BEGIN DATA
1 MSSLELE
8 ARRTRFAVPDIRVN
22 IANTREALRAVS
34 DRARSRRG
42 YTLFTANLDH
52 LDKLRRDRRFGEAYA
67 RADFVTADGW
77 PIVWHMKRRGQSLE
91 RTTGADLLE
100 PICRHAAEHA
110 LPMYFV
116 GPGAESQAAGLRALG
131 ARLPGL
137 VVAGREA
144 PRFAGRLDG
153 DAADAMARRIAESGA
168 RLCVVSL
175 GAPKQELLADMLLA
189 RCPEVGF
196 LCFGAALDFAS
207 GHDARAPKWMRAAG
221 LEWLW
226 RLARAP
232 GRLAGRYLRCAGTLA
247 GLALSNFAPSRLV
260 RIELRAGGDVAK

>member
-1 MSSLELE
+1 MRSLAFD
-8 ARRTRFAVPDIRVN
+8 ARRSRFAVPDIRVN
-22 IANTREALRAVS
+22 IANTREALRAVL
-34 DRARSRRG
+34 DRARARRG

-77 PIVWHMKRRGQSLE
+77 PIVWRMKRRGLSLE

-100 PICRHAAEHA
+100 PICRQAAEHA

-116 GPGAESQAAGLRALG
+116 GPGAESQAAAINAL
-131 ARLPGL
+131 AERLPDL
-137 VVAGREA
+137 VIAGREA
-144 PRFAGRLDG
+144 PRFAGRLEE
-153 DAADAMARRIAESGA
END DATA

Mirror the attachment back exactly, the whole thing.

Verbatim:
1 MSSLELE
8 ARRTRFAVPDIRVN
22 IANTREALRAVS
34 DRARSRRG
42 YTLFTANLDH
52 LDKLRRDRRFGEAYA
67 RADFVTADGW
77 PIVWHMKRRGQSLE
91 RTTGADLLE
100 PICRHAAEHA
110 LPMYFV
116 GPGAESQAAGLRALG
131 ARLPGL
137 VVAGREA
144 PRFAGRLDG
153 DAADAMARRIAESGA
168 RLCVVSL
175 GAPKQELLADMLLA
189 RCPEVGF
196 LCFGAALDFAS
207 GHDARAPKWMRAAG
221 LEWLW
226 RLARAP
232 GRLAGRYLRCAGTLA
247 GLALSNFAPSRLV
260 RIELRAGGDVAK

>member
-1 MSSLELE
+1 MRSLAFD
-8 ARRTRFAVPDIRVN
+8 ARRSRFAVPDIRVN
-22 IANTREALRAVS
+22 IANTREALRAVL
-34 DRARSRRG
+34 DRARARRG

-77 PIVWHMKRRGQSLE
+77 PIVWRMKRRGLSLE

-100 PICRHAAEHA
+100 PICRQAAEHA

-116 GPGAESQAAGLRALG
+116 GPGAESQAAAINAL
-131 ARLPGL
+131 AERLPDL
-137 VVAGREA
+137 VIAGREA
-144 PRFAGRLDG
+144 PRFAGRLEE
-153 DAADAMARRIAESGA